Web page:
Back in 2009, after the publication of his book, Cardinal Marx did an interview with the Italian magazine 30 Giorni. This interview reinforces several aspects of a post I did a week ago Saturday on Church teaching derived mainly from JPII's Centesimus Annus and Benedict's most recent encyclical, Caritas in veritate. I have no doubt that Cardinal Marx contributed to and consulted on the latter encylical. I was struck by how relevant his insights from a little more than two years ago are to what is happening today (i.e., the Wall Street occupation and the spreading of this protest against those who opportunistically move capital with no regard for the common good, the passing of Steve Jobs, the insistence of many in the U.S. on fairer taxation policies, resisting the regressive schemes being proposed)
Recalling the fall of the Berlin Wall in 1989, Cardinal Marx said,
I remember Bush senior saying that after the fall of the Berlin Wall and the collapse of communism there was the possibility of building a new world order. John Paul II, back in 1991, in Centesimus Annus, warned that radical capitalist ideology would not open the path to the future. And that what was wanted was a morally alert market economy, oriented towards global welfare. In fact, that radical capitalist ideology has become the social model. The narrow view has prevailed that leaves to the market the monopoly on all human relationships. And this has led the world into a dead end. If you look back now, at the thinking, and slogans of twenty years ago, that stressed the emergence of a new social order after the end of communism, one can say with certainty that the first attempt has failedSpeaking of Karl Marx, His Eminence said that he "some of his analyses" allow us to understand the dynamics of the present moment (2009= after the beginning of the global crisis). Cardinal Marx notes as an example of one thing the other Marx's analysis enables us to grasp is "the globalization of capital" and concomitant "reduction of labor to commodity on a global scale." He states clearly that Marx's "remedy" was incorrect because he was incorrect about the nature of the human person, conceiving of human beings materially. In addition to "being at odds with the vision of Christian anthropology," Karl Marx's materialist conception the human person, according to Cardinal Marx, "does not correspond with the datum of reality." His Eminence goes on to note that this same critique can be applied that "other materialistic image" of human beings, "the triumphant one conveyed by capitalist ideology, whereby the only real man in terms of the existent is homo oeconomicus, man as a function of economic processes, and the rest is an incidental and redundant trifle."
Speaking of the neo-conservatives, he makes it very clear that "the Church is not against the modern world, freedom, democracy, pluralism." However, in not opposing these historical phenomena we must resist the temptation to reduce "Christianity to religious ideology propping the market economy." "On some issues such as the defense of life and the family," he continues, "the so-called neo-cons, are fully in line with the Church. But I don’t understand how one can define oneself neo-conservative and put all one’s trust in the capitalist model." He then follows with something I think most people in the U.S. might find incomprehensible: "Capitalism is dynamic, it’s not conservative, it’s very progressive. It doesn’t conserve social and cultural situations as it found them, it changes them and often distorts them by introducing new paradigms and clichés. Whereas one often sees this kind of pact linking those who nurture traditional values of conservation with capitalism. But the two things don’t go well together."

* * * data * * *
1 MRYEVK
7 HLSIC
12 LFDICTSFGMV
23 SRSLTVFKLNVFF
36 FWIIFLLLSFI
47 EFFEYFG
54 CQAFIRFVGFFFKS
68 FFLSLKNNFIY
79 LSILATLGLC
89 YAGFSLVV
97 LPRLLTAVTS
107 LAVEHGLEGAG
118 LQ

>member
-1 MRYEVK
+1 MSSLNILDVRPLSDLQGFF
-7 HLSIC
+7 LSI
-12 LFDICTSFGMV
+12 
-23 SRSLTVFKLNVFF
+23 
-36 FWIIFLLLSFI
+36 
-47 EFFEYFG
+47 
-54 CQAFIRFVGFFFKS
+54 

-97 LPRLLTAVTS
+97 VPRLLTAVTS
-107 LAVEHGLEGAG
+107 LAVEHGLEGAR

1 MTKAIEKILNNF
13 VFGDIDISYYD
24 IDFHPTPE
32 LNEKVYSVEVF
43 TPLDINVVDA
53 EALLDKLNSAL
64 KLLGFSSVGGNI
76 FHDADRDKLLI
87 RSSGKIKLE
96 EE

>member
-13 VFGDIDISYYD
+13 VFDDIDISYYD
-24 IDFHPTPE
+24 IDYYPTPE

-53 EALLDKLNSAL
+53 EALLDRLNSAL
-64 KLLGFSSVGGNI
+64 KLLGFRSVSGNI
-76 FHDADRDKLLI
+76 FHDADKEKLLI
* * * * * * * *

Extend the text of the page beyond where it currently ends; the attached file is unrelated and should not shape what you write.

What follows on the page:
Regarding the cultural and societal situation Christians find themselves in today, he wisely observes that "we won’t get through it with catchwords about the wickedness of society, or the alleged errors made by the Pope, or priestly celibacy and other secondary issues. All these things serve only to hide and evade the only important question. That is, what does it mean to be Christians today. What does it mean that following Jesus today..." (underlining emphasis mine). Along with Pope Benedict, Cardinal Marx, holds that "the liturgy will decide the fate of the Church. If the Mass is not celebrated well, all our talk, our pronouncements, our encyclicals are of no use."
He concludes the interview by commenting on his episcopal motto- Ubi Spiritus Domini, ibi libertas ("Where the Spirit of the Lord is, there is liberty"):
I’ve always been annoyed by the fact that freedom is considered counter to the preaching of the Church. And that many people think Church and freedom are incompatible. It’s a key phrase of St Paul’s. The question of what freedom means will be crucial in the time ahead...Prelates like Reinhard Marx, who I have mentioned before, in 2007 and in 2010, when he was created a cardinal of the Holy Roman Church, give me great hope and help me to see clearly and concretely that the Spirit is at work in the Church throughout the world at every level.
...Freedom means choosing good in freedom. And the same thing is valid in the Church. The freest phrase that a man can utter is "I love you". And when one says it, one depends in some way on the object of one’s love. This is true in marriage, in the priestly life, it’s true for every baptized person who answers Jesus’ question: "Do you love me?" with "Lord, you know that I love you". And even in the Church, it is through that love that one can live in freedom